Commands by mulad (10)

  • FreeBSD version of the Linux command mount discimg.iso /cdrom -o loop The "mdconfig" command creates a device and prints the name (typically "md0"). Just append that to "/dev/" and mount. Once unmounted, you can unconfigure the device with mdconfig -d -u 0 using "0" for md0, "1" for md1, etc.


    -1
    mount -t cd9660 /dev/`mdconfig -a -t vnode -f discimg.iso` /cdrom
    mulad · 2009-02-19 06:31:14 0
  • Many sites with Flash video players will download video files to /tmp on Linux, with temporary filenames like "FlashbGTHm4". These will often play in mplayer, totem, or other movie playing software. You must first navigate to a video page, let it start loading, and then pause playback.


    1
    mplayer $(ls -t /tmp/Flash*|head -1)
    mulad · 2009-02-19 04:38:40 3
  • If your CVS server has moved, here's a way to update your CVS Root files throughout your code tree without checking out a new copy of your files.


    0
    find cvsdir -name Root -exec sed -i 's/oldserver/newserver/' {} \;
    mulad · 2009-02-19 04:31:13 0
  • An apt-get wrapper function which will run the command via sudo, but will run it normally if you're only downloading source files. This was a bit of an excuse to show off the framework of cmd && echo true || echo false ...but as you can see, you must be careful about what is in the "true" block to make sure it executes without error, otherwise the "false" block will be executed. To allow the apt-get return code to pass through, you need to use a more normal if/else block: apt-get () { if [ "$1" = source ]; then command apt-get "$@"; else sudo apt-get "$@"; fi }


    1
    apt-get () { [ "$1" = source ] && (command apt-get "$@";true) || sudo apt-get "$@" }
    mulad · 2009-02-19 04:17:24 1
  • These days, most software distributed in tar files will just contain a directory at the top level, but some tar files don't have this and can leave you with a mess of files in the current folder if you blindly execute tar zxvf something.tar.gz This command can help you clean up after such a mistake. However, note that this has the potential to do bad things if someone has been *really* nasty with filenames.


    2
    tar ztf tar-lacking-subdirectory.tar.gz | xargs rm
    mulad · 2009-02-19 00:34:09 0
  • The "vorbiscomment" utility lets you update information such as artist names and song and album tags in an Ogg Vorbis file. You can use this command to fix any mistakes that were made when ripping an album.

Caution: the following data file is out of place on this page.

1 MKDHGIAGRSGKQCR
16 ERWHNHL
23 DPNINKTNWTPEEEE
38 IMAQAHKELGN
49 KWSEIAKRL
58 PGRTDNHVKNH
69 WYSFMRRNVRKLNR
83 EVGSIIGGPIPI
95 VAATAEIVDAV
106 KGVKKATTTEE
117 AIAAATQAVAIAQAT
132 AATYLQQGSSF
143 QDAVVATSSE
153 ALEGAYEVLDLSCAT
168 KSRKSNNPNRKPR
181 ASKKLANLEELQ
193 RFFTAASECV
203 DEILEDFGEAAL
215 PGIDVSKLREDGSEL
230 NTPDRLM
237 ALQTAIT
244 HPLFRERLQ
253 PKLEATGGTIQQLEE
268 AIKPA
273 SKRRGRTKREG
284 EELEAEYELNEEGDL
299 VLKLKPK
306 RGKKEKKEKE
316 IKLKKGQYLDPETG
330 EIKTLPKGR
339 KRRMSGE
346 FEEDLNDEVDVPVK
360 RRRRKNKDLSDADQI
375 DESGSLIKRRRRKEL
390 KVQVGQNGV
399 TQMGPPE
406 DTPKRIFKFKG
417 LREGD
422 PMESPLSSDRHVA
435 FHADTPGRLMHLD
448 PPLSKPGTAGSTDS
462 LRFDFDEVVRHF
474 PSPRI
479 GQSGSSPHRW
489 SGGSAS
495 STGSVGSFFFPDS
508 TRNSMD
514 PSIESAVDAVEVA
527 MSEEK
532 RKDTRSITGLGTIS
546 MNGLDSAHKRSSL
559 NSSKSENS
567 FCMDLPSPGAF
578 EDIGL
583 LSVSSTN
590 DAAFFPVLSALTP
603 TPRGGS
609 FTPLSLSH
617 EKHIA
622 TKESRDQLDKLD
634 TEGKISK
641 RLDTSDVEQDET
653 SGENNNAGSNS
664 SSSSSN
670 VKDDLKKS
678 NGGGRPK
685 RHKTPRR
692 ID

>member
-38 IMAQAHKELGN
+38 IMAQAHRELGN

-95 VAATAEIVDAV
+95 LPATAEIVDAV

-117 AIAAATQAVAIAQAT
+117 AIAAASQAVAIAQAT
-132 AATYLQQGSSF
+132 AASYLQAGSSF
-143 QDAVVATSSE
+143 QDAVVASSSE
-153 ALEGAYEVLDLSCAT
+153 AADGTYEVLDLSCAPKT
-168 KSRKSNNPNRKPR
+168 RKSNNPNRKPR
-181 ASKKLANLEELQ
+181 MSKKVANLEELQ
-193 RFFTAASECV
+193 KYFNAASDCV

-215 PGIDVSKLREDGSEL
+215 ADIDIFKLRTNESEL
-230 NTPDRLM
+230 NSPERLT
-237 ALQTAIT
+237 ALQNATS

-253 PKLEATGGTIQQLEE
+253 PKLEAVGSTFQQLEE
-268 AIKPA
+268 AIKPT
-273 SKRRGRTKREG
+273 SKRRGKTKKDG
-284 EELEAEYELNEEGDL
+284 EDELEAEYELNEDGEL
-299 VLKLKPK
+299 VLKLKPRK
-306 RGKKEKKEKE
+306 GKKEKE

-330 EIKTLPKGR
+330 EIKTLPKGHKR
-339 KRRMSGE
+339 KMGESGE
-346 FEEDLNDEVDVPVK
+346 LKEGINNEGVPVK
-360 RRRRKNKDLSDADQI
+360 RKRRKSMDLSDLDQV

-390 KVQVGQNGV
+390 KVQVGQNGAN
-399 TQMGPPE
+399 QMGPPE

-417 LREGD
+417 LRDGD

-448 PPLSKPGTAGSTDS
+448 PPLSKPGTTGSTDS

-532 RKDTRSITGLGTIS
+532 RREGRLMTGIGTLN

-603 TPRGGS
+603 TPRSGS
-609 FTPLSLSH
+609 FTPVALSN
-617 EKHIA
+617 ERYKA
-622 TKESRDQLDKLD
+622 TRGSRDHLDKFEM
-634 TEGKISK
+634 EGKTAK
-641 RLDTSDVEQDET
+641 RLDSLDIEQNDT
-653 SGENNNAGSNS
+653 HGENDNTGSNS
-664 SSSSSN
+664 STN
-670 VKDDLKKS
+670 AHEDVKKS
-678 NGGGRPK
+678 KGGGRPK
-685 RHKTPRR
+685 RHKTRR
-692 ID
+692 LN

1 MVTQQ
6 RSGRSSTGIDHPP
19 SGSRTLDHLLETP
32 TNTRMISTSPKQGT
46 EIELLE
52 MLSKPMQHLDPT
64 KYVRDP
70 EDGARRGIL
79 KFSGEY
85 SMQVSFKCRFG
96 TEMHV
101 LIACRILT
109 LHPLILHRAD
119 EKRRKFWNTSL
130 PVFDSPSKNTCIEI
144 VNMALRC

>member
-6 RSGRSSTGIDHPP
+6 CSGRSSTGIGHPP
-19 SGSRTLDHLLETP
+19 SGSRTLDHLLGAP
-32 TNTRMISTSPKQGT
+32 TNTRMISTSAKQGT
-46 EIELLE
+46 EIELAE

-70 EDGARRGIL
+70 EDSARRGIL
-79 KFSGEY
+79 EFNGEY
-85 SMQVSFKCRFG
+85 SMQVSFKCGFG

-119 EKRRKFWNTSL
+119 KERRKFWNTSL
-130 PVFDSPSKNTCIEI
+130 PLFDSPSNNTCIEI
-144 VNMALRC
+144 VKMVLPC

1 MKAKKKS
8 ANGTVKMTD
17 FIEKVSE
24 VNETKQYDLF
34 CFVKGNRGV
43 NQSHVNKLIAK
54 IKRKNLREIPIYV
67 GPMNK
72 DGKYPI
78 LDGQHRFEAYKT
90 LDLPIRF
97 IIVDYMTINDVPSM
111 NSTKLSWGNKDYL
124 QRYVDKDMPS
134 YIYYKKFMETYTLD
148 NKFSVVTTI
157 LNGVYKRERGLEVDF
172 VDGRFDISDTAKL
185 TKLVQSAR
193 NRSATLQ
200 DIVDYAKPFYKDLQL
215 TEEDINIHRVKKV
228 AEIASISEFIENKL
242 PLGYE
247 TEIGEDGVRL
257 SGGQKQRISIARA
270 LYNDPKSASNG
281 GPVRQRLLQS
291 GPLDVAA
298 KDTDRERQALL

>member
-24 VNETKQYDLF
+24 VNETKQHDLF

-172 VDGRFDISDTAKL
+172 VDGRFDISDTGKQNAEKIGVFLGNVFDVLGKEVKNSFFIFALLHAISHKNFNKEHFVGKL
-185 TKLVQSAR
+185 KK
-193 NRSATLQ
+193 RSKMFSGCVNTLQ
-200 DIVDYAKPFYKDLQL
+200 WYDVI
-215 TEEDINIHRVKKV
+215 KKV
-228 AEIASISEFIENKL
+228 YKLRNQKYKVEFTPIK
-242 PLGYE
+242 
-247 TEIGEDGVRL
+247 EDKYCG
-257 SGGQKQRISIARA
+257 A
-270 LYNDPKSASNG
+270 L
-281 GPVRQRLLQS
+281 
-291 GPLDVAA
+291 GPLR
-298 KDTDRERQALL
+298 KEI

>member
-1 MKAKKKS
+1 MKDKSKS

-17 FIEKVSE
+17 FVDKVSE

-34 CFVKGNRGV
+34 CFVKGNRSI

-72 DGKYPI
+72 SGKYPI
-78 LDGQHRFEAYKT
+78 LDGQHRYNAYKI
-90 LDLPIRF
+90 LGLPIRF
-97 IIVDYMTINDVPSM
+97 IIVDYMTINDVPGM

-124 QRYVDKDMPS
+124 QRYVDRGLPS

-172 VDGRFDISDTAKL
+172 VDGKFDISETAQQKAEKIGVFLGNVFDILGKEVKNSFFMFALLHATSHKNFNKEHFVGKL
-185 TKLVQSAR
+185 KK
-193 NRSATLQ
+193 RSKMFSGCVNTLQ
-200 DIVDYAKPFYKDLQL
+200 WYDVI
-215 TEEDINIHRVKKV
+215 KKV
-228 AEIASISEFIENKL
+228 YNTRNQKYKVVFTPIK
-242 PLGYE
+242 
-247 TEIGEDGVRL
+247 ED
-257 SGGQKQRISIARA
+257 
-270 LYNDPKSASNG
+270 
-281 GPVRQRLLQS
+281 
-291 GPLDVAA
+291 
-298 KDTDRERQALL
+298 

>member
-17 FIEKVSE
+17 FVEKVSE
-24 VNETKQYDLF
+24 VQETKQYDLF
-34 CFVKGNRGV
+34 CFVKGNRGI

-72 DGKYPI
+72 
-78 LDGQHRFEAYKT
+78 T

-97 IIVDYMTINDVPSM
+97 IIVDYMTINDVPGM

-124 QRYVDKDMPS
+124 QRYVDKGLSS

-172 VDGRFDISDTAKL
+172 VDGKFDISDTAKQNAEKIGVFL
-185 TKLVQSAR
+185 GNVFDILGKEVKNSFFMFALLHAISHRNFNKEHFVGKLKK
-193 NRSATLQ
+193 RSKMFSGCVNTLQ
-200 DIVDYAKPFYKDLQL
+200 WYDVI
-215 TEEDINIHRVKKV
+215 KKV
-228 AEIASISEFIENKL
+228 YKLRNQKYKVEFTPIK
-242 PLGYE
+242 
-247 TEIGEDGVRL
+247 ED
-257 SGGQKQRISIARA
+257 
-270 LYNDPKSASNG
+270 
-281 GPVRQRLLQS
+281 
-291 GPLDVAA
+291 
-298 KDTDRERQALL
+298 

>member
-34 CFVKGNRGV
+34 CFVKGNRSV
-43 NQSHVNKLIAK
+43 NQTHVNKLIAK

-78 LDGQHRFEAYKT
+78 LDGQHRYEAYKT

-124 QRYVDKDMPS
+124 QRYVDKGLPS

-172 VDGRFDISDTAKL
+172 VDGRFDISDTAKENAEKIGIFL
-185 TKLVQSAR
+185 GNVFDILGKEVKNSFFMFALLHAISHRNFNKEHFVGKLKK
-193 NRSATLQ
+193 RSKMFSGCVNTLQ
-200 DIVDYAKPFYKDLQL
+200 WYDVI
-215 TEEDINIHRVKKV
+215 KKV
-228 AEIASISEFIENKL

1
    for f in *.ogg; do vorbiscomment -l "$f" | sed 's/peter gabriel/Peter Gabriel/' | vorbiscomment -w "$f"; done
    mulad · 2009-02-18 23:54:01 0
  • Yet another ps grep function, but this one includes the column headings. Show Sample Output


    1
    psg () { ps auxwww | egrep "$1|PID" | grep -v grep }
    mulad · 2009-02-18 23:37:35 0
  • The $[...] block in bash and zsh will let you do math. echo $[6*7] This is the same as using $((...)), which also works in ksh. Of course, this is a simple, dumb wrapper and doesn't allow floating-point. Show Sample Output


    0
    while true; do read i; echo $[$i]; done
    mulad · 2009-02-18 23:13:09 2
  • Upgraded Debian/Ubuntu/etc. systems may have a number of "orphaned" packages which are just taking up space, which can be found with the "deborphan" command. While you could just do "dpkg --purge $(deborphan)", the act of purging orphans will often create more orphans. This command will get them all in one shot.


    6
    while [ $(deborphan | wc -l) -gt 0 ]; do dpkg --purge $(deborphan); done
    mulad · 2009-02-18 22:31:22 0
  • This will convert filenames from uppercase to lowercase. I find this useful after downloading images from my digital camera. This works for English, but other languages may need something slightly more complex like this: for i in *; do mv "$i" "$(echo $i|tr [:upper:] [:lower:])"; done Also, the quote marks aren't necessary if your filenames don't contain spaces.


    5
    for i in *; do mv "$i" "$(echo $i|tr A-Z a-z)"; done
    mulad · 2009-02-18 21:29:28 1

What's this?

commandlinefu.com is the place to record those command-line gems that you return to again and again. That way others can gain from your CLI wisdom and you from theirs too. All commands can be commented on, discussed and voted up or down.

Share Your Commands



Stay in the loop…

Follow the Tweets.

Every new command is wrapped in a tweet and posted to Twitter. Following the stream is a great way of staying abreast of the latest commands. For the more discerning, there are Twitter accounts for commands that get a minimum of 3 and 10 votes - that way only the great commands get tweeted.

» http://twitter.com/commandlinefu
» http://twitter.com/commandlinefu3
» http://twitter.com/commandlinefu10

Subscribe to the feeds.

Use your favourite RSS aggregator to stay in touch with the latest commands. There are feeds mirroring the 3 Twitter streams as well as for virtually every other subset (users, tags, functions,…):

Subscribe to the feed for: